What you expected happened. The kingdom divided. The church split. Even if Rehoboam technically was in the right, it seems clear that Jeroboam came up from Egypt in order to cause problems in Israel, the way that Rehoboam led his kingdom led to its division. This was all predicted by the Lord (1 Kings 11:11–12, 14–40).

Second, don’t learn from your mistakes

Rehoboam sees his kingdom divided due to his foolish decision making. In order to fix the problem, he rushes to a solution. As far as we know, he does not look to elders for advice. Instead, he sends Adoram to the tents of Israel—Adoram was the captain of the force labour in Israel, the very person that represents what the Israelites hated!

So what do you think would happen? Rehoboam doubles down not by just words but by action. He sends his henchman. And the people respond by stoning him to death (1 Kings 12:18). Then Rehoboam flees for his life to Jerusalem from Shechem where all Israel was (1 Kings 12:1).

So you are in a church, and you already made some massive mistakes. People are fuming. This might be the best time for reconciliation, for finding ways for both parties to feel heard and accepted. In the good sense of the term, we can call this compromise.

Now, a lot of people with the vigour of youth and confidence of being a king for one day don’t believe in any sort of compromise. Someone believes they are right; and nobody else can be. This person thinks of himself as a warrior for truth but without relying on the whole body of Christ as Jesus intended by giving us the gifts of the Spirit.

We might believe someone is the hand or the foot. Maybe we are the ear in Christ’s body. But we subtly believe we are the smartest, the best, have it all figured out. Solomon’s story already showed us that skilled sinners still need a Saviour. And here, Rehoboam should have relied on a wise set of counselors.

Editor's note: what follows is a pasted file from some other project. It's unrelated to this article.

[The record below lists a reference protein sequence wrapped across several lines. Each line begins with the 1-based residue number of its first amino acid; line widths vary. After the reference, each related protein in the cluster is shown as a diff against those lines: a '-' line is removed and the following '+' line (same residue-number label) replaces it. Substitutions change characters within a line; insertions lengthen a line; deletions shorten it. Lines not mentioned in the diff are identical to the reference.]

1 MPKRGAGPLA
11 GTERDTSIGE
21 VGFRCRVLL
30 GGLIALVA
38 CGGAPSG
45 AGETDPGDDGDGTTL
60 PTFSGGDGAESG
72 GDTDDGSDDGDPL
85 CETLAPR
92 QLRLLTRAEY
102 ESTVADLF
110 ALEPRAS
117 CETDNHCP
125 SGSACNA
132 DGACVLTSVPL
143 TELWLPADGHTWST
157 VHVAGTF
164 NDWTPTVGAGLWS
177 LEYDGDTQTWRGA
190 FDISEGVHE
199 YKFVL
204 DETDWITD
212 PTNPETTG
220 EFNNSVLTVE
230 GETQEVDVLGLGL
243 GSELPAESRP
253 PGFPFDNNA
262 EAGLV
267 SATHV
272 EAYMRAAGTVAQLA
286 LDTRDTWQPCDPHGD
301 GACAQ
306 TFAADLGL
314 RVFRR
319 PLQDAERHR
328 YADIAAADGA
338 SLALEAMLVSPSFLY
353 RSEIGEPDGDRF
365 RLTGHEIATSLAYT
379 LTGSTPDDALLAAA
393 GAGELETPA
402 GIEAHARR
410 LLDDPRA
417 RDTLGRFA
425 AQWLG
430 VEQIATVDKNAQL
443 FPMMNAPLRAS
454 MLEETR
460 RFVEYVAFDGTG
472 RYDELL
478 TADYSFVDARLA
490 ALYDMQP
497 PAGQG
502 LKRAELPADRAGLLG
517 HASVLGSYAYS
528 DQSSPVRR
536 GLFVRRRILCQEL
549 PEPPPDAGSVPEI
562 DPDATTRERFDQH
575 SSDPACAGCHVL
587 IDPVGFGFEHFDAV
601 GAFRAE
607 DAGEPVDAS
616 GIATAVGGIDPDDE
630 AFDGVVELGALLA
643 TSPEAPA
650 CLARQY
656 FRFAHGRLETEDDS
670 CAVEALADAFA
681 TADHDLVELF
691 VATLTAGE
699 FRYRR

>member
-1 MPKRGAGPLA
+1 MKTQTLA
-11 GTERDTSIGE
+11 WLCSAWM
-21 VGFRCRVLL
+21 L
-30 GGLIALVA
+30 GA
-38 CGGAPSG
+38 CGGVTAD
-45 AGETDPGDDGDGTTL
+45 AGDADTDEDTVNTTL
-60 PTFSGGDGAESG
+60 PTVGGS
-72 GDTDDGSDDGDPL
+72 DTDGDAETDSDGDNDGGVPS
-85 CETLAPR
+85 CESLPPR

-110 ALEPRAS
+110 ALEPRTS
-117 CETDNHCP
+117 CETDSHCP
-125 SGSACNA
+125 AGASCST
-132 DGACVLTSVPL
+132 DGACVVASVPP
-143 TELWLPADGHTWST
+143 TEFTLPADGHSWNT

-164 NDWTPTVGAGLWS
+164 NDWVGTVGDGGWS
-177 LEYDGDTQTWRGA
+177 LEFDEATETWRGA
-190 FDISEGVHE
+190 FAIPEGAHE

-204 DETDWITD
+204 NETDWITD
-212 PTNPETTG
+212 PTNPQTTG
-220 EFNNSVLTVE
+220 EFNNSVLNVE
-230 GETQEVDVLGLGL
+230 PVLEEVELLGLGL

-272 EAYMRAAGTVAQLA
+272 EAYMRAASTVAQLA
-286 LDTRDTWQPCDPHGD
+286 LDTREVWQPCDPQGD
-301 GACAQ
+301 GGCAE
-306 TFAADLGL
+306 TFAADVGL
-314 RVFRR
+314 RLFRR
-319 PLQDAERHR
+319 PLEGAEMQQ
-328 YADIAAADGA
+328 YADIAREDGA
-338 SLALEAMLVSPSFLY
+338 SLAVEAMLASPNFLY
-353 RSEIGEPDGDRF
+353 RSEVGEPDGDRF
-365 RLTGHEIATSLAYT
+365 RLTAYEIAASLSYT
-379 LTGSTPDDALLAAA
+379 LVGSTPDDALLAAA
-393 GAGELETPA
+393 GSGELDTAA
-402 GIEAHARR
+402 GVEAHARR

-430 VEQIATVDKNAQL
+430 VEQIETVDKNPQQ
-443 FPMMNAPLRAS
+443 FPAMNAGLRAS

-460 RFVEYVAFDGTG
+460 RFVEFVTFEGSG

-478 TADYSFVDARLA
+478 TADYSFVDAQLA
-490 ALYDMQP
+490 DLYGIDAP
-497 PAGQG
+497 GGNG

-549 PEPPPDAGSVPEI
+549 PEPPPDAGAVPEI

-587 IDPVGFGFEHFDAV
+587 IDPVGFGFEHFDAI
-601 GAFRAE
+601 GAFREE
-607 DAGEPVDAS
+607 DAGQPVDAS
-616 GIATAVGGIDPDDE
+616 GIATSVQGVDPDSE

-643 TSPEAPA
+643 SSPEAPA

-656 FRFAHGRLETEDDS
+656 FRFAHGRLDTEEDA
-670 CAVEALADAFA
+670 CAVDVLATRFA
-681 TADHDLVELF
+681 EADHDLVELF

We all feel confident in our views until we hear the other side. Solomon put it like this: “The one who states his case first seems right, until the other comes and examines him” (Prov 18:17). And this happens in churches too. And it happens in theology.

The reason why pastors go to seminary, read commentaries, read other books, and talk to friends about Scripture and theology is because we should not rely on our own understanding. We are part of the body of Christ. We need each other.

But this is not just for pastors. It’s true for all of us. You might think you are the best father or mother out there. But I can guarantee it: you and I need help. Life is too big and diverse for us to know it all.

Rehoboam added insult to injury by sending Adoram to the Israelites. He should have listened and learned. Instead, he divided his kingdom.

Third, we become like the culture around us instead of being transformed by God’s Word

Once Rehoboam fled back to Jerusalem, the people there assemble together and make him king (1 Kings 12:20). Two things signal a problem here. First, only Judah confirms his kingship. No one else does. Second, he’s not anointed as king. Saul, David, and Solomon were anointed. Rehoboam was not.

This lack of anointing is one example of many in this text that show us that Rehoboam did not seem interested in the old paths (Jer 6:16–17). Rehoboam even seems to act like Egypt did.

As Solomon acted like Egypt by enslaving the Canaanites and as Pharaoh acted like Israel by destroying the Canaanites in Gezer in 1 Kings 9 (1 Kings 9:16, 20–21; Deut 7:1–2; Judges 1:29), Rehoboam by his actions repeats this reversal.

When Jeroboam asks in 1 Kings 12:4, “Your father made our yoke heavy. Now therefore lighten the hard service of your father and his heavy yoke on us, and we will serve you,” he sounds like Moses in Exodus 5 who asks Pharaoh for three days off to worship God. But Pharoah responds: no, they may not rest from their burdens (Exod 5:5). Pharaoh even makes their burden heavier: “Let heavier work be laid on the men that they may labor at it and pay no regard to lying words” (Exod 5:9).

As Moses asked for rest and worship, similarly Jeroboam asks for rest from the harsh burden that Solomon laid upon Israel (1 Kings 12:4). Rehoboam answers like Pharaoh: “My father made your yoke heavy, but I will add to your yoke. My father disciplined you with whips, but I will discipline you with scorpions” (1 Kings 12:14).